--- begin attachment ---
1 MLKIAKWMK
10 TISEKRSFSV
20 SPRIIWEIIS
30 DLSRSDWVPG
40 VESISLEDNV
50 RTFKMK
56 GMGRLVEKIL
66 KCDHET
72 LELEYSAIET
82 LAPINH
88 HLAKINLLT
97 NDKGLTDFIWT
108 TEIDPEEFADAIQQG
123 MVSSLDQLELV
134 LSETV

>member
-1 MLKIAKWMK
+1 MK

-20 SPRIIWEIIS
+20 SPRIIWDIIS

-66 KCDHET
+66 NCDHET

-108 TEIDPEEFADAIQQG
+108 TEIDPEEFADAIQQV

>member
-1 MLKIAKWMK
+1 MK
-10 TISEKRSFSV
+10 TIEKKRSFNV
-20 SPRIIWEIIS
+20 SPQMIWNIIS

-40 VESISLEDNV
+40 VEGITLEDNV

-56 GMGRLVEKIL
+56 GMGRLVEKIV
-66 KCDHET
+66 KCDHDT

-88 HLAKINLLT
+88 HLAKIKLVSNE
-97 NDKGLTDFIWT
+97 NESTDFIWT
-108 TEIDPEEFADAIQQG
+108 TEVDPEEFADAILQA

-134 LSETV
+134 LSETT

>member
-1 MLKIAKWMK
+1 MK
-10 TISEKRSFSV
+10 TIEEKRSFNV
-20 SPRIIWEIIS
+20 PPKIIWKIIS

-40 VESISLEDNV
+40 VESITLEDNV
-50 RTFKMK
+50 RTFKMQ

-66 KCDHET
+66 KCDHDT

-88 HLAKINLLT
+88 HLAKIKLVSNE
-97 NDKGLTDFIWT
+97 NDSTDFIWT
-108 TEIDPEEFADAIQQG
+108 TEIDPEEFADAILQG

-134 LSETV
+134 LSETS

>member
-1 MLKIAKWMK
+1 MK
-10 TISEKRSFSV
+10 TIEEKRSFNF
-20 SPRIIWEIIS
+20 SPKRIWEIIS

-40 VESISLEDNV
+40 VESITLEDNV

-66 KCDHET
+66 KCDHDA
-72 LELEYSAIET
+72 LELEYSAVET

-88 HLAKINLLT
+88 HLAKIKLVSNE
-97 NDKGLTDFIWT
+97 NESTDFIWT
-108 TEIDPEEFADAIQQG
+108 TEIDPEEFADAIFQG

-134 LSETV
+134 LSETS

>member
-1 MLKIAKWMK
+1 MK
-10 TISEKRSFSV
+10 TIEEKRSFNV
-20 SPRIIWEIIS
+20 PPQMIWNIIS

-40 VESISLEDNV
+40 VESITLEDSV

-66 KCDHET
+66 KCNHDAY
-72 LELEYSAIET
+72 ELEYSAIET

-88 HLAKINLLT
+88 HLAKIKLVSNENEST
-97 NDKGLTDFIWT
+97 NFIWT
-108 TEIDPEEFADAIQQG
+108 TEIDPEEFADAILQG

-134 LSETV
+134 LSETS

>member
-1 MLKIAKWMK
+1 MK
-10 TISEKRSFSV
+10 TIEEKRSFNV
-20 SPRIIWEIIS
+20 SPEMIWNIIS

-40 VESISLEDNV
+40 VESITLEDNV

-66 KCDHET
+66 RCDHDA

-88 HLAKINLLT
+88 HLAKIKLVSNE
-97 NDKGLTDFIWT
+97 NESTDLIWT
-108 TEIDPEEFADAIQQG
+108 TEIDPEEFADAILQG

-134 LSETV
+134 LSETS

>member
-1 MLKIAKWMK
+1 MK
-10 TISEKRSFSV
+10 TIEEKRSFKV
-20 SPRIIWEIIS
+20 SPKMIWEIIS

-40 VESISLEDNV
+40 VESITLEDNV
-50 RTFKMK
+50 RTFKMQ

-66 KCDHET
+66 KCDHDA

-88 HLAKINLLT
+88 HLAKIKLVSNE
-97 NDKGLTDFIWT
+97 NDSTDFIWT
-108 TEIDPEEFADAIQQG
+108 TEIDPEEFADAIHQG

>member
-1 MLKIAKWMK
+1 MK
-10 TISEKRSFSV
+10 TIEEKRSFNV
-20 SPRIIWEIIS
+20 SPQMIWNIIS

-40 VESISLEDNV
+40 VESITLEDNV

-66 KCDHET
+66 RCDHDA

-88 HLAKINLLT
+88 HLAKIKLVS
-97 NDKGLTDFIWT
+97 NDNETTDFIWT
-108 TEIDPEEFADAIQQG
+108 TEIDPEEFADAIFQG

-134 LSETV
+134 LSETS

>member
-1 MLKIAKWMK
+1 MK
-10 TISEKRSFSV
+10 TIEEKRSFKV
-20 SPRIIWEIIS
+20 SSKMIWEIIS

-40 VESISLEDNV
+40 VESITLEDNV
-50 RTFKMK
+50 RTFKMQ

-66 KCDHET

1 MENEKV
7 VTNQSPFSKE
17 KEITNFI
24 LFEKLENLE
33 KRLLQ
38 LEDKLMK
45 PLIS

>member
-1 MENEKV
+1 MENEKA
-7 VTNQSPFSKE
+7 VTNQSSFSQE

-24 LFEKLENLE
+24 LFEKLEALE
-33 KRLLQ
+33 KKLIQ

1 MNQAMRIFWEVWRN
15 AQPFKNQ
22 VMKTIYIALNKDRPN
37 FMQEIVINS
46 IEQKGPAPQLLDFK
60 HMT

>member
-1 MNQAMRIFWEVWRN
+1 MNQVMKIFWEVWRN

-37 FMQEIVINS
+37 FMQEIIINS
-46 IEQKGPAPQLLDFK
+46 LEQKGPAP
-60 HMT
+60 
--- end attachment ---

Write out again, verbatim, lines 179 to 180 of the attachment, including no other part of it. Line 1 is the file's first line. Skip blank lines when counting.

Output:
7 VTNQSPFSKE
17 KEITNFI